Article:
Bad Land – Makoshika State Park, Montana

Now that I was home from Washington, I’d settled back into my mom’s house in Montana and was excited to spend the summer exploring. Our first family road trip was over Fourth of July weekend, when we packed up the car and headed east. Our destination: Makoshika State Park, also known as the Montana badlands. The name Makoshika (muh-KO-shih-kuh) hails from the Lakota phrase “maco sica,” which roughly translates to “bad land.”

Makoshika State Park is located off of I-94 in eastern Montana, just outside the town of Glendive. The contrast between eastern Montana and the western part of the state where I grew up is stark. For starters, eastern Montana is very much lacking in the mountain department. It’s flat. And hotter. And dryer. Sometimes it can be difficult to look beyond a first impression, but once I did, I realized that this area is beautiful in its own right. The geology is very unique, there are different species of flora, and the badlands landscape is subtly colorful.

Makoshika is the largest state park in Montana, meaning there is much to explore. There’s one road into the park – Makoshika Park Road – and a visitor center, campground, rustic campsites, and many trails. We began by stopping at the Visitor Center and then setting up at Cains Coulee Campground.


On day 2 – our only full day at Makoshika – we loaded up our packs with food, water, and sunscreen and set off to accomplish as much hiking as we could despite the sweltering heat. Just across the park road from the campground is the Diane Gabriel Trail. This trail is a 1.5 mile (2.4 km) loop that traverses through the badlands and past the excavation site of a hadrosaur (duck-billed dinosaur). Eastern Montana is a hot spot for paleontologists, and many dinosaur bones have been uncovered in the region.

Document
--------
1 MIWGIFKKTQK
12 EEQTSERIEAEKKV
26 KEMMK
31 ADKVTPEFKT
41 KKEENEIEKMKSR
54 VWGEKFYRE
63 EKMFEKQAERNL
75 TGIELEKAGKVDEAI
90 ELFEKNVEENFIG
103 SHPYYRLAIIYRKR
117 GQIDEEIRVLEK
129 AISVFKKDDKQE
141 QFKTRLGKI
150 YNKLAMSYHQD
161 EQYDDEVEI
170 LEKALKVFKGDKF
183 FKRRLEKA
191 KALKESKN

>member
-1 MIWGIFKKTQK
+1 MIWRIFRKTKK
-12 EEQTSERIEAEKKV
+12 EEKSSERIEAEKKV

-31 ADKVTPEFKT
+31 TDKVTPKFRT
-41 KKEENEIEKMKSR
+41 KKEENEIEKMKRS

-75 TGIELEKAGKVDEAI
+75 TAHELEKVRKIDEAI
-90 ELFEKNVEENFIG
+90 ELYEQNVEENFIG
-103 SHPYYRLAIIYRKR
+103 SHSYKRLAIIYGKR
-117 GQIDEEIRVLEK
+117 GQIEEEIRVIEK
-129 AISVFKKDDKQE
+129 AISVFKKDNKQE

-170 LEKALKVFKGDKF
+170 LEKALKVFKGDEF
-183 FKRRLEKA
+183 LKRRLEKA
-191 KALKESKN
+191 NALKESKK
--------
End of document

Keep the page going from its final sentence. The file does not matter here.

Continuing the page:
Diane Gabriel Trail

Our second hike was the 1 mile (1.6 km) Kinney Coulee Trail. A coulee is a drainage basin, and this trail leads through the coulee and then climbs up to the top of the coulee wall. We were really in the middle of the badlands on this trail, allowing us to closely examine the landscape.

Badlands form over millions of years in a lengthy, two-step process. The first step is the deposition of a variety of types of clay, silt, sand, and minerals. Step two is erosion. Over the years, the deposited sediments begin to erode away. This erosion occurs at different rates depending on the composition of sediments. It is these differences that lead to formation of the remarkable features and colors of badlands.


Kinney Coulee

Our third hike of the day was the 0.5 mile (0.8 km) Cap Rock Nature Trail. There are many cap rock features at Makoshika. These form when a harder layer of rock lies over a softer or less resistant layer, such that the lower layer erodes more rapidly, often undercutting the top layer. It almost gives the appearance of a balanced rock.


Cap Rock Nature Trail

Cap Rock Nature Trail also stops at a Natural Bridge before looping back around to the trailhead. By this point in the afternoon it was sunny, dry, and very hot so we decided this would be our last hike.

I’ve always been more of a mountains person, and nothing quite compares to the high mountain scenery of western Montana. But I had a lot of fun exploring Makoshika. It’s a very different landscape and it taught me to appreciate the uniqueness of eastern Montana in a way I never had before.

The Important Stuff:

  • Getting there: located 0.25 mile (0.4 km) south of Glendive, MT off I-94
  • Fees & passes: free for MT residents, $6 per car for non-residents
  • Camping: Cains Coulee Campground – 28 sites, $18 per night, reservations accepted
  • Hiking: there are 9 trails at Makoshika, ranging in length from 0.5-3 miles (0.8-4.8 km) RT
  • Other: summers in Montana are hot and dry with the potential for afternoon thunderstorms, so be prepared for all of those conditions. In the winter, there is no running water in the park.

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